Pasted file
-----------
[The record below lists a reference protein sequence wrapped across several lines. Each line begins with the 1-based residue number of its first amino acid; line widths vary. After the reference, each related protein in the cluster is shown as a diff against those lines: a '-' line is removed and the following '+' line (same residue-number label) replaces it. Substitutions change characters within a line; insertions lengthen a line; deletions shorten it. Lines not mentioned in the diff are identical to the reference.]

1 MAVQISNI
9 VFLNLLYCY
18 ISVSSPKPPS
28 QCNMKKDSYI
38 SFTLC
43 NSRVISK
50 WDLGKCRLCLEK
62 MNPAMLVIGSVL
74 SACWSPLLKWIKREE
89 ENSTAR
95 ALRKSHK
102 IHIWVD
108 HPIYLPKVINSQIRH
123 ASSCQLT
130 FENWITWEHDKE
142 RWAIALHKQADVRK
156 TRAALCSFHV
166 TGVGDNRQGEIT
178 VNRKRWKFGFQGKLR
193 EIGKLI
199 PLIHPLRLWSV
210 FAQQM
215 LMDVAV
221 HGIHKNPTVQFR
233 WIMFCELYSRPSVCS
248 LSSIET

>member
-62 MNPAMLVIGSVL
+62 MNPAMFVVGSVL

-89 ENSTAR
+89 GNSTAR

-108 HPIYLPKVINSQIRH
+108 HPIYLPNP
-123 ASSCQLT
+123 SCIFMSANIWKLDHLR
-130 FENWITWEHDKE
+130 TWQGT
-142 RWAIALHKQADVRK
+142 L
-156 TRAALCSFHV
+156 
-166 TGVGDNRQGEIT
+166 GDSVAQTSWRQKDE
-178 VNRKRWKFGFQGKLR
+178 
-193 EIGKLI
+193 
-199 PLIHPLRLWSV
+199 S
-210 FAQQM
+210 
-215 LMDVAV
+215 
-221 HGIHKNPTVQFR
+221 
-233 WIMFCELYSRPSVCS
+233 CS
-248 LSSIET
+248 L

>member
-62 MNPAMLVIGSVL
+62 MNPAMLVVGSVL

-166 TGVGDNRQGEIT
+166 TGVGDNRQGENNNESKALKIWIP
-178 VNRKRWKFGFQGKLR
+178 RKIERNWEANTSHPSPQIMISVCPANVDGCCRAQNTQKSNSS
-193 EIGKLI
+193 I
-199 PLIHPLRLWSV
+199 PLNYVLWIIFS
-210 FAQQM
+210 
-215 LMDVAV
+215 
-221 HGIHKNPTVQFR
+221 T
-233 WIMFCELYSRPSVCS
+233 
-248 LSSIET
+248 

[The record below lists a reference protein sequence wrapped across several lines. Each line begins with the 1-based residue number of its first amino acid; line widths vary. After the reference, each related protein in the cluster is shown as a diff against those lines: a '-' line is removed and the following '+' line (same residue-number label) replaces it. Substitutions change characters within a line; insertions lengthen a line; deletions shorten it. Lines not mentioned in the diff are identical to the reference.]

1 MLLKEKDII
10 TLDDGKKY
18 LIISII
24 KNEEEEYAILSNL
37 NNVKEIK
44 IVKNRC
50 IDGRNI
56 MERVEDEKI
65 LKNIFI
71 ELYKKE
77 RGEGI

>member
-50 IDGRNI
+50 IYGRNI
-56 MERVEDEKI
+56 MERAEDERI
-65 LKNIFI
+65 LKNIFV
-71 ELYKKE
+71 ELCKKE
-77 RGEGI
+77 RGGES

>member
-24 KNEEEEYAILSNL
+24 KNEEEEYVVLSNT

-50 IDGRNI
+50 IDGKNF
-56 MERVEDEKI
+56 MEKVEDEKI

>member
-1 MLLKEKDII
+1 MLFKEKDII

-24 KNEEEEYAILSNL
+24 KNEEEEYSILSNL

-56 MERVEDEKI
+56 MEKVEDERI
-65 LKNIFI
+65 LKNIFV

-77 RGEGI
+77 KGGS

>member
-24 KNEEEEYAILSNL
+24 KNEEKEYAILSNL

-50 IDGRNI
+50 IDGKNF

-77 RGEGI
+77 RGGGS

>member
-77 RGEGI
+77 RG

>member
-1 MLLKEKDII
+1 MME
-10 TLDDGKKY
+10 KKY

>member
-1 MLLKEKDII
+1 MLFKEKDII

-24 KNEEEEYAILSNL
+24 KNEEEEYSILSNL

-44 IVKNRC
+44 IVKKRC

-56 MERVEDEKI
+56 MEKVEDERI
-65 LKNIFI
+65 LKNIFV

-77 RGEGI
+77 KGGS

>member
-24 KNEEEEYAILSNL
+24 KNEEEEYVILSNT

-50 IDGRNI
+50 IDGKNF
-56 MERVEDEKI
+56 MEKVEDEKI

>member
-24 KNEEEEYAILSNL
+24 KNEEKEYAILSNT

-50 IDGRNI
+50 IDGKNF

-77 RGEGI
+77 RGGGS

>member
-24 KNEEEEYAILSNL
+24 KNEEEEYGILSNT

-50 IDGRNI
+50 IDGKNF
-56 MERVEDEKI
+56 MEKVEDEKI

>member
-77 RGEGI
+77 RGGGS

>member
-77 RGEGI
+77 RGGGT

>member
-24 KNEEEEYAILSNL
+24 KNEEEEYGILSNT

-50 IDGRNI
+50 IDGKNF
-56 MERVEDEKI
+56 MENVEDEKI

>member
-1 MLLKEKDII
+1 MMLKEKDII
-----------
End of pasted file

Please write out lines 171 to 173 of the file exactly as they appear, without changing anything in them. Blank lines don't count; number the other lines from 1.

+56 MEKVEDEKI

>member
-77 RGEGI